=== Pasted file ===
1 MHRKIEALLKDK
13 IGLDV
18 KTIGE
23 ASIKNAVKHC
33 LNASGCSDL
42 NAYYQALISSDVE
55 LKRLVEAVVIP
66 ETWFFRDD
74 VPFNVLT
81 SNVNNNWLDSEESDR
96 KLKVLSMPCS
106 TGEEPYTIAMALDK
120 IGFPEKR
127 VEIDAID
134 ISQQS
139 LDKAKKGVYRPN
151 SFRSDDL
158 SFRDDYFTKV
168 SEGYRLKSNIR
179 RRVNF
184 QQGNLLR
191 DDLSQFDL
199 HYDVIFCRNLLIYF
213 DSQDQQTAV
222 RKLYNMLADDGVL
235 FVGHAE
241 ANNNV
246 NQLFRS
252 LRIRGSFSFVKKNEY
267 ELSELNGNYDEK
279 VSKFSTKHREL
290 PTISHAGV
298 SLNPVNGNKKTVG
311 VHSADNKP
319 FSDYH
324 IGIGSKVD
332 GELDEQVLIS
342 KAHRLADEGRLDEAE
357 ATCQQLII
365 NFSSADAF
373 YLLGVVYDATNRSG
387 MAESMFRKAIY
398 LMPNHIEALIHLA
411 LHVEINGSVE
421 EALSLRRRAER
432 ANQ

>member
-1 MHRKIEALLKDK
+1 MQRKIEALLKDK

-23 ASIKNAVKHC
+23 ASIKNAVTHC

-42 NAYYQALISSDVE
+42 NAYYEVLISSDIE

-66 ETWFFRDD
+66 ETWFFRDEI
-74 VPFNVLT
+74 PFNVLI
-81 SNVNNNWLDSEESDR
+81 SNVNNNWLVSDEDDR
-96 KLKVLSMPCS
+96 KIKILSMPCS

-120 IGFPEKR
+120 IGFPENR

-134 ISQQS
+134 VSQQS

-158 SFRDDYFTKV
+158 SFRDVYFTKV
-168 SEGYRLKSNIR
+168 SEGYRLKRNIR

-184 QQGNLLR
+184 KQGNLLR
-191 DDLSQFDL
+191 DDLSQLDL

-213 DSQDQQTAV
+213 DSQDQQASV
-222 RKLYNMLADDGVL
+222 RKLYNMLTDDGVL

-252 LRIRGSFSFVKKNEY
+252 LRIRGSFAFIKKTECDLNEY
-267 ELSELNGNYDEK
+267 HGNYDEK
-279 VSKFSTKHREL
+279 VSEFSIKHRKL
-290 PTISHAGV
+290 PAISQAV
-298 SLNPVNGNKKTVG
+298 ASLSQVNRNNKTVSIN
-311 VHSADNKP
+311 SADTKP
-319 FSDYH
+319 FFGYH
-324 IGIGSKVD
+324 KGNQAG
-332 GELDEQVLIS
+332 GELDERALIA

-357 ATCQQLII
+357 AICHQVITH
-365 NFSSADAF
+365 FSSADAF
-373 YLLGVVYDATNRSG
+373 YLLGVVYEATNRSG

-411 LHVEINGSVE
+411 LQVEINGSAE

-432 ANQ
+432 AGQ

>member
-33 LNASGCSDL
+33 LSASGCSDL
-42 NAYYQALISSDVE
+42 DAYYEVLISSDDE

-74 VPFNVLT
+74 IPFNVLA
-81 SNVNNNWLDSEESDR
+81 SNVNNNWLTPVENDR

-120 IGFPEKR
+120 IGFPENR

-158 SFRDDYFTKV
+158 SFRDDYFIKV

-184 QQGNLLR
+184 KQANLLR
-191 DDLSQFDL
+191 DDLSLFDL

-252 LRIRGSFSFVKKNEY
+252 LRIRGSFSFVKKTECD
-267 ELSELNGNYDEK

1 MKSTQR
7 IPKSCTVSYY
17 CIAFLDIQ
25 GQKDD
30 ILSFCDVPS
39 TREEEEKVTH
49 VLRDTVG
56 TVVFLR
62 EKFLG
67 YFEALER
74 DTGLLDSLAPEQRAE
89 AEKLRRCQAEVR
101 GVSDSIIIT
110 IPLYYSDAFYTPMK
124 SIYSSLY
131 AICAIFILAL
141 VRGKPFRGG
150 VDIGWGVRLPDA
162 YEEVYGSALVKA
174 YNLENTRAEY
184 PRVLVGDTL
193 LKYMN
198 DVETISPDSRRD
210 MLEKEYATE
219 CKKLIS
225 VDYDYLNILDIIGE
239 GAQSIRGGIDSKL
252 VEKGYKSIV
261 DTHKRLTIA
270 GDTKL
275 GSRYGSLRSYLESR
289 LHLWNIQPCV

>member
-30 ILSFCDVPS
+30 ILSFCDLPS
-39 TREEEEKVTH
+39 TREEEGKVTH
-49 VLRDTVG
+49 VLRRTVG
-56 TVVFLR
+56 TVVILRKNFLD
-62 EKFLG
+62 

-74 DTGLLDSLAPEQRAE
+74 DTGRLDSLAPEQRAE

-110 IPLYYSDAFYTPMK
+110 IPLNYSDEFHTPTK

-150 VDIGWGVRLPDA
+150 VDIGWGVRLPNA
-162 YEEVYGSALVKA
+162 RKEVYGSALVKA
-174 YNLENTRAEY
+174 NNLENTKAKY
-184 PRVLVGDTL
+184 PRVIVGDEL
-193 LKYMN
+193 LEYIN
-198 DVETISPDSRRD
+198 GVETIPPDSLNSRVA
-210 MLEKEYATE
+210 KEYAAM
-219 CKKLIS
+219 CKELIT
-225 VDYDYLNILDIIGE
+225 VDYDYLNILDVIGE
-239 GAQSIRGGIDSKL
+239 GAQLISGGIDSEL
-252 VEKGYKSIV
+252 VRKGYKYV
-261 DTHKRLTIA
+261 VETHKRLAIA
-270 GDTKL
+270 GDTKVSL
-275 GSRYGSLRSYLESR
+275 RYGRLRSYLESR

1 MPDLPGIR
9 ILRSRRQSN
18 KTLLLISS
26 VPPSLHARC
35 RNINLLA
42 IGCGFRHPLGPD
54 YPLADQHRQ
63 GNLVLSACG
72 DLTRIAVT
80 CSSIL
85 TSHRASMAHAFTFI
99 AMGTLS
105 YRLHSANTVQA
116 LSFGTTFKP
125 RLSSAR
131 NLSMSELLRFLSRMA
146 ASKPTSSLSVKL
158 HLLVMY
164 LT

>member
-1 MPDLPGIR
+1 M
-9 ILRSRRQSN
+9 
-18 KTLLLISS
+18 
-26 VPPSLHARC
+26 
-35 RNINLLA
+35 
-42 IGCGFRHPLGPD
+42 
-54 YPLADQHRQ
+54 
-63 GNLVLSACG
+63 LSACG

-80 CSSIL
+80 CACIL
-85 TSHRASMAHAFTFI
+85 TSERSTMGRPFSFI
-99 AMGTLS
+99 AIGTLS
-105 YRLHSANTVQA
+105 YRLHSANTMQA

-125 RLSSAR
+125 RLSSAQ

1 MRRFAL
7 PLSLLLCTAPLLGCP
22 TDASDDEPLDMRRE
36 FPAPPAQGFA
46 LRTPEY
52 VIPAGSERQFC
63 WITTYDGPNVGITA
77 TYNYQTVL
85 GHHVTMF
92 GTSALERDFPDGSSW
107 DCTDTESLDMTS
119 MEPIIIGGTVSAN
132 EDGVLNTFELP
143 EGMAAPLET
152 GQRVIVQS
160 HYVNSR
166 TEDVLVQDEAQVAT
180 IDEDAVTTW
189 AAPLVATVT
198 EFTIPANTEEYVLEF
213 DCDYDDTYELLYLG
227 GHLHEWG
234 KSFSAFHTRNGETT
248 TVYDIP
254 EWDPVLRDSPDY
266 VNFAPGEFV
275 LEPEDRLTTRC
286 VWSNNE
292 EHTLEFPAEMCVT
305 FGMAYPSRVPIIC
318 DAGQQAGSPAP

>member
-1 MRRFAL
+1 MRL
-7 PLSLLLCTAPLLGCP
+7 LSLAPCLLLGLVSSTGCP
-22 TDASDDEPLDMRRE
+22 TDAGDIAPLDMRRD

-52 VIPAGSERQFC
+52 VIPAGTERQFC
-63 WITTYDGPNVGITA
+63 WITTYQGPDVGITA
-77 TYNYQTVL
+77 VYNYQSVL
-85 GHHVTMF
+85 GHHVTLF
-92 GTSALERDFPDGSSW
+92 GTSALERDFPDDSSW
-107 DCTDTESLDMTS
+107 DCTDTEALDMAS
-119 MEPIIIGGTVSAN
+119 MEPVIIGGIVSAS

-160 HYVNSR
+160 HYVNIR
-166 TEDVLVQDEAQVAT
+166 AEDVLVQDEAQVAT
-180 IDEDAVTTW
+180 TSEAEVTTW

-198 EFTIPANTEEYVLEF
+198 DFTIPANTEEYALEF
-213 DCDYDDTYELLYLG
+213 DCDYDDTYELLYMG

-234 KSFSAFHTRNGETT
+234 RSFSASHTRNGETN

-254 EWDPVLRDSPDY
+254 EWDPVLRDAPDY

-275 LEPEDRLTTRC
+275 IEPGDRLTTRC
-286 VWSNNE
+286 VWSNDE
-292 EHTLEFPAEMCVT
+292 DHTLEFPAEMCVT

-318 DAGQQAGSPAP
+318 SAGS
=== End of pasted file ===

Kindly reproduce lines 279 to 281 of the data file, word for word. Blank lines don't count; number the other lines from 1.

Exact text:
-1 MRRFAL
+1 MRL
-7 PLSLLLCTAPLLGCP